This summer, the Queensland Gallery of Modern Art (GOMA) presents an immersive and heartfelt exhibition honouring timeless folk stories associated with childhood.
Such works encompass the fields of sculpture, installation, painting, photography, filmmaking, animation, video art, augmented reality and many more.
QAGOMA director Chris Staines says the exhibition aims to hero a beloved genre of storytelling that is an often unsung and underused communication vessel.
“‘Fairy Tales’ is an adventure that will delight and remind us how timeworn narratives can be remixed to both surprise and disconcert audiences,” says Staines.
Minister for the Arts Leeane Enoch predicts ‘Fairy Tales’ will shine as an exhibition that draws in a wide age demographic and solidifies the Queensand government’s commitment to Creative Together – a 10 year roadmap target for the arts, culture and creativity.
“‘QAGOMA’s exhibitions highlight the power of the arts to bring communities together and reinforces Queensland’s position as a unique cultural tourism destination ahead of the Brisbane 2032 Olympic and Paralympic Games,” says Minister Enoch.
The exhibition is also set to attract more than 4000 visitors to Queensland and a subsequent $10 million in spending revenue, according to Tourism Minister Stirling Hinchcliffe.
“The Queensland Government has supported a major exhibition at QAGOMA every year since 2007 which has attracted more than 175,000 visitors to Queensland and generated over $140 million for the local visitor economy,” says Minister Hinchcliffe.
‘Fairy Tales’ curator Amanda Slack-Smith says the exhibition will examine the themes of enchantment, thresholds and transformation via the iconic archetypes of witches, magical beasts and spirited princesses.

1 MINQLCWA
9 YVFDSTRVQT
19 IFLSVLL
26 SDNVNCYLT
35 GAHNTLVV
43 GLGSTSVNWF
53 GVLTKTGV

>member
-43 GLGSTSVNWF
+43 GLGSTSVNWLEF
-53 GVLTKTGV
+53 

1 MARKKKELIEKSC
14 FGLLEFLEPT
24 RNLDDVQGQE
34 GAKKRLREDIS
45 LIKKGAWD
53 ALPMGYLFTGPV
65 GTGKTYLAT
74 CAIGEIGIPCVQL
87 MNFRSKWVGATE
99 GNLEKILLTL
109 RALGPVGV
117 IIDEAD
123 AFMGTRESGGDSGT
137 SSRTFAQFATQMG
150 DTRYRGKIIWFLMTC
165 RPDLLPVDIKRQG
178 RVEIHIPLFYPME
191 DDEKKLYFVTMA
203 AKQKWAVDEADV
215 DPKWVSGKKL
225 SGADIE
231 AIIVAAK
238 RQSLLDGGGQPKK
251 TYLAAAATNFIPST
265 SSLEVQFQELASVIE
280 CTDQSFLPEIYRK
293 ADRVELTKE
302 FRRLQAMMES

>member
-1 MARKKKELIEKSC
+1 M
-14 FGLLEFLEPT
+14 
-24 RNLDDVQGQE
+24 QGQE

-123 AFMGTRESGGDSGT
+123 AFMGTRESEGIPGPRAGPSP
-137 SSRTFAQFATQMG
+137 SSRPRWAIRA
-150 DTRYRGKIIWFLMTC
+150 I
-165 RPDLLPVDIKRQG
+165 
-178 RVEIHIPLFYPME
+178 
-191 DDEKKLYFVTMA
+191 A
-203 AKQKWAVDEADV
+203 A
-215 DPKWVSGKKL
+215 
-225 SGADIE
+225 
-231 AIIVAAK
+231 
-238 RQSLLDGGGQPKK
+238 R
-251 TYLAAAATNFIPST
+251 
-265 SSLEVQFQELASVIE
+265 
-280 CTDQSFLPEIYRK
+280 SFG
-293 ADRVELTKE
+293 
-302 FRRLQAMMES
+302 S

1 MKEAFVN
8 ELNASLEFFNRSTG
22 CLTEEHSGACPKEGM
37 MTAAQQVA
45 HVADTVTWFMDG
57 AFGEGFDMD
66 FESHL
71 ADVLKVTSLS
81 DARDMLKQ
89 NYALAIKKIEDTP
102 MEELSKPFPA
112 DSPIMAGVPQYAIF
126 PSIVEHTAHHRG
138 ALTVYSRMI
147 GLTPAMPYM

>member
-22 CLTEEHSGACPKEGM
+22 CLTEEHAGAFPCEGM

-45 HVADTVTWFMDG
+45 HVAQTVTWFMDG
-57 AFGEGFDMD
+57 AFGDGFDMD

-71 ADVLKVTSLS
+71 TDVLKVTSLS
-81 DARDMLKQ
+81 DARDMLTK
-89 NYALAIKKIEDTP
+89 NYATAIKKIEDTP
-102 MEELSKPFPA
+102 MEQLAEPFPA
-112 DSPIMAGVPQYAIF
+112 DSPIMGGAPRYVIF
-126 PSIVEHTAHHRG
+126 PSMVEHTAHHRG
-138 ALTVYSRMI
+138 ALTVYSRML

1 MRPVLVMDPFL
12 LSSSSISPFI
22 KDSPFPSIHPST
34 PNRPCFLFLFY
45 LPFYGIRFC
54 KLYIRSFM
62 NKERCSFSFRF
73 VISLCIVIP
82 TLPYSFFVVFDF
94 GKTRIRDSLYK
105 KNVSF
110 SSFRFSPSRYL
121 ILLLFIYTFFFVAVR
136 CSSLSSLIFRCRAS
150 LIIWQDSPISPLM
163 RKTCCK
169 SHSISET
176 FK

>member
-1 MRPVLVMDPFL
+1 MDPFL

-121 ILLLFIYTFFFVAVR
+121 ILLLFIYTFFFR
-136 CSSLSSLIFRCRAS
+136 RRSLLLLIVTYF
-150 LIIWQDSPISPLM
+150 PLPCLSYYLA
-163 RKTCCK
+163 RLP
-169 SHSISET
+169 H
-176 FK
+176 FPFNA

“The exhibition articulates concerns that have always been inherent in fairy tales, such as power imbalances, injustice, ageing, gender and otherness, and resilience in the face of adversity,” says Slack-Smith.
The exhibition’s first chapter, ‘Into the Woods,’ invites patrons to be inspired by Corupira 2023 – a new commission by Brazilian sculptor Henrique Olivier that encloses people in a twisted and winding forest manufactured from tree branches, plywood and salvaged timber.
First chapter highlights include Gustave Doré’s Little Red Riding Hood 1862, Kiki Smith’s self-portrait Born 2022, Jana Sterbak’s glass coffin Inside 1990, Abdul Abdullah’s photographic series Coming to Terms 2015, and many more.
The second chapter – with a title alluding to Lewis Caroll’s Alice in Wonderland series – displays puppets, toys, clocks, mushrooms, flying houses and gardens where mystical creatures roam freely.
‘Through the Looking Glass’ presents costumes by the Jim Henson Creature Shop for the 2009 film Where the Wild Things Are, glass orbs and a costume donned by David Bowie in the 1986 film Labyrinth, and Enchanted Field 2023, a large-scale installation by Australian artist Patricia Piccinini.
The final chapter in the exhibition encourages patrons to reflect on how love and relationships are represented in fairy tales, particularly the recurring theme of marriage.
Features include costumes designed by Eiko Ishioka for the 2012 film Mirror Mirror, alongside Henri Matisse’s ballet costume Costume for a mourner and Del Kathryn Barton and Brendan Fletcher’s animation The Nightingale and the Rose 2015.
Featured Image: Henrique Oliveira / Brazil b.1973 / Baitogogo 2013 / Palais de Tokyo, Paris / Plywood and tree branches / 6740 x 1179 x 2076cm / Courtesy SAM Art Projects, Galerie GP&N Vallois, Galeria Millan / © Henrique Oliveira / Photography by André Morin.
Read about how Brisbane is preparing for the Olympic Games from an urban design perspective.